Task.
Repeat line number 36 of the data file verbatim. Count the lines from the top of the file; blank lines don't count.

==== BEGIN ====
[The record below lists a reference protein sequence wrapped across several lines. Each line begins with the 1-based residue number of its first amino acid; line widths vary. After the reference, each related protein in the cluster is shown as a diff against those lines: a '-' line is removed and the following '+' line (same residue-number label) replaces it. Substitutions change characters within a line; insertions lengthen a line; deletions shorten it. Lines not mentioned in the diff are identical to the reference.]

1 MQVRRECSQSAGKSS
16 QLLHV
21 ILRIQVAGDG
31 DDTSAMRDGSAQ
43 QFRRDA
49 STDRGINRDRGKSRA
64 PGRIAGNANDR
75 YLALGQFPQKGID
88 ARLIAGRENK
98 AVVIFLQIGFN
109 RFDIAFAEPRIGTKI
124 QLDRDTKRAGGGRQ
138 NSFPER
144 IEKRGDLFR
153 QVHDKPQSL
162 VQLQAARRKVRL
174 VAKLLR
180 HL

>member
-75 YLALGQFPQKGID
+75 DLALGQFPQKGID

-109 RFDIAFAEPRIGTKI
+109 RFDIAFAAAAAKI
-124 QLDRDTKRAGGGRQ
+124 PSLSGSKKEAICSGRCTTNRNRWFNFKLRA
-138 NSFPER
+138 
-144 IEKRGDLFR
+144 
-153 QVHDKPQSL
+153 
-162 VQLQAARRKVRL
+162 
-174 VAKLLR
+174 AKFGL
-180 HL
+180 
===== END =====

+174 AKFGL